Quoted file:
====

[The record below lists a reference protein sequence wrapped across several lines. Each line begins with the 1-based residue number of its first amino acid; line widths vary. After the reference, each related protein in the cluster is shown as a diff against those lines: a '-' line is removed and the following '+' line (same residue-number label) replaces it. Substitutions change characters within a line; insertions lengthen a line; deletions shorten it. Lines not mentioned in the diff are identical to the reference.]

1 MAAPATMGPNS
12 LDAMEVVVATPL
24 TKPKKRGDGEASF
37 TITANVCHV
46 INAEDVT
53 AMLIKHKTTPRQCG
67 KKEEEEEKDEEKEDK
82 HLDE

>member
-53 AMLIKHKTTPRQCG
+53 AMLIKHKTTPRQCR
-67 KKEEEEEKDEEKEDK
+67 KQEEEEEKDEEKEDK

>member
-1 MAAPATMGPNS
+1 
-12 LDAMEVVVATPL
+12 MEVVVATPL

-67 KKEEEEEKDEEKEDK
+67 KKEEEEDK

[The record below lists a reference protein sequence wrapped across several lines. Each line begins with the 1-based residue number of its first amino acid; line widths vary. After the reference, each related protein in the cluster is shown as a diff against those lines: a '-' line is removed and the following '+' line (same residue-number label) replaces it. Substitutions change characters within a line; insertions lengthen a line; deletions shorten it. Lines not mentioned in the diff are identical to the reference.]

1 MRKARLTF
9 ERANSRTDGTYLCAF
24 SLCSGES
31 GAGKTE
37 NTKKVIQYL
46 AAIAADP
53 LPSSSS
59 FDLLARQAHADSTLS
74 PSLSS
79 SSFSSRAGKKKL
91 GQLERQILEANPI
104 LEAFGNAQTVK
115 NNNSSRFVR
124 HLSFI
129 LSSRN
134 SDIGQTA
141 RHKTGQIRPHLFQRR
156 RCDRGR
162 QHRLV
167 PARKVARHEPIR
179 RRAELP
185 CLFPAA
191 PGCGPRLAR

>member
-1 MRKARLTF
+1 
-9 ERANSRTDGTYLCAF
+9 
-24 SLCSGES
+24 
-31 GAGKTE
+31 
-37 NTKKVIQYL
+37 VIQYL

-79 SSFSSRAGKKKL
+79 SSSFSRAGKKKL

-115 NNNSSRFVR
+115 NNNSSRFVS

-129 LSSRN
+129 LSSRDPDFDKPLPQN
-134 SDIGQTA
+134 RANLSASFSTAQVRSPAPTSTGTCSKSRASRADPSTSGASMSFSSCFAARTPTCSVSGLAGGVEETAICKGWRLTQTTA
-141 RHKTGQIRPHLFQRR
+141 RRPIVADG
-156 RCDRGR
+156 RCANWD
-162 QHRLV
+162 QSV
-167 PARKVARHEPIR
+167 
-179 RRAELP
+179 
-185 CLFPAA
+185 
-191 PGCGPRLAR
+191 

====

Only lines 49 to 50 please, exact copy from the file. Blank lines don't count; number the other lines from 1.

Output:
-9 ERANSRTDGTYLCAF
+9 